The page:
Co-author Alexandria Moore
If you want to get to the meaning of a case, one exercise is to put yourself in the shoes of one participant or the other and see how you react to the events. (This also works well with Bible stories, by the way.) Last week we discussed Huff Energy fund LP v. Longview Energy Company. If you are Longview, how unjust was it? Can you try to see it the way the majority did? If not, you have company.
Today, the dissent
The dissent chastises the majority for disregarding significant evidence favorable to Longview:
- Longview became involved and dedicated time and energy at the urging and encouragement of Huff and D’Angelo;
- Huff would not fund Longview’s Eagle Ford purchase because he funded the Riley-Huff resource play;
- Huff’s leasing through Riley-Huff directly hindered Longview’s plan to lease Eagle Ford acreage;
- The area’s Riley-Huff leased were in areas being considered by Longview and were leased through brokers with whom Longview was also in negotiations;
- By diminishing the supply of acreage in a high demand market, the Riley-Huff purchase contributed to the soaring cost to lease Eagle Ford acreage that ultimately priced Longview out of the investment.
Are they saying the majority substituted its own wisdom for the jury’s? I think they are.
Lawyers, still paying attention?
On the pleading question, the dissent devotes most of the opinion after page 7 to say that Longview gave fair notice of the competition claim and the majority incorrectly applied Delaware law.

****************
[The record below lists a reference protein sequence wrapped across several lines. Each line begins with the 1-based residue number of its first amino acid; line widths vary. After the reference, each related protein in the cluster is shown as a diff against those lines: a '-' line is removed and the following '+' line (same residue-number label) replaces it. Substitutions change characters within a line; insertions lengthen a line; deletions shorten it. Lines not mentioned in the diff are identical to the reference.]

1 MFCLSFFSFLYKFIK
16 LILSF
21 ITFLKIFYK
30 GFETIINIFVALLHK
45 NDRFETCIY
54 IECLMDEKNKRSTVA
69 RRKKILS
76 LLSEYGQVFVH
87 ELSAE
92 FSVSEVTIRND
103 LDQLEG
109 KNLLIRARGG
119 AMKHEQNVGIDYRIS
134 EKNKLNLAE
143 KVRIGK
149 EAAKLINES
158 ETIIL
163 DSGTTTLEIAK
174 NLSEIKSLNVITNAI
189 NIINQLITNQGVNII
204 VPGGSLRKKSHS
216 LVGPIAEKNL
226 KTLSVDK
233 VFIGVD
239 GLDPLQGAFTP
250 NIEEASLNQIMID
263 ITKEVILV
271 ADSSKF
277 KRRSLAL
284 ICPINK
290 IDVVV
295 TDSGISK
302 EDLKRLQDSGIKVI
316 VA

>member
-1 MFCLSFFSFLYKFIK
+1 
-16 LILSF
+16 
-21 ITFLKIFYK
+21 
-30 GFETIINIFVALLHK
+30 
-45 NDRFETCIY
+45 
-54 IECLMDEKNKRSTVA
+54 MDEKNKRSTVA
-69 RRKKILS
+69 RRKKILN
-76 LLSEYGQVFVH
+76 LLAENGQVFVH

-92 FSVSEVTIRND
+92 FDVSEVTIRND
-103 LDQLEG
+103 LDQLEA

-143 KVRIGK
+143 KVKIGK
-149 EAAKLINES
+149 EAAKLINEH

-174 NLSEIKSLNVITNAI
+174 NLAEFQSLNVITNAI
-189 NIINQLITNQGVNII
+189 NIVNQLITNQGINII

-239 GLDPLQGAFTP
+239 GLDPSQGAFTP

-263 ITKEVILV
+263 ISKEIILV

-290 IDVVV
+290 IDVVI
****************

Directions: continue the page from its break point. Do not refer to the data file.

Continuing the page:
Concurrance – a different route to the same place
Relying on far too much legalese for this space, the concurring opinion differs with the majority’s analysis of question one. Here are the meaningful parts:
- The Delaware Supreme Court describes a business opportunity as consisting of “specific property.” Longview didn’t present evidence of a specific business opportunity. Instead they presented a strategy unsupported by identification of specific leases, acreages, prices, landowners or even drilling partners.
- A corporation can forfeit an interest or expectancy in an opportunity by disclaiming any interest in it. Longview rejected this opportunity. (Ed note: Of course they did; the directors pulled the funding). At the board meeting where Longview presented the plan, no vote was taken.
- A director may take a corporate opportunity for himself once the corporation has rejected it. By rejecting the opportunity, Longview disclaimed any tie between the alleged opportunity and the nature of its business.
- Longview argued that Huff’s backing down off his promise to pay was the reason Longview had to pass on the opportunity. Because this promise was never in writing there was no enforceable agreement between Huff and Longview.
- Even if the opportunity did exist, Longview did not show that it was financially able to pursue it. Longview needed $40MM in capital to pursue the opportunity but had $27MM in debt. A stock offering might not have raised the money soon enough.
A Musical Interlude that seems to fit Longview’s situation.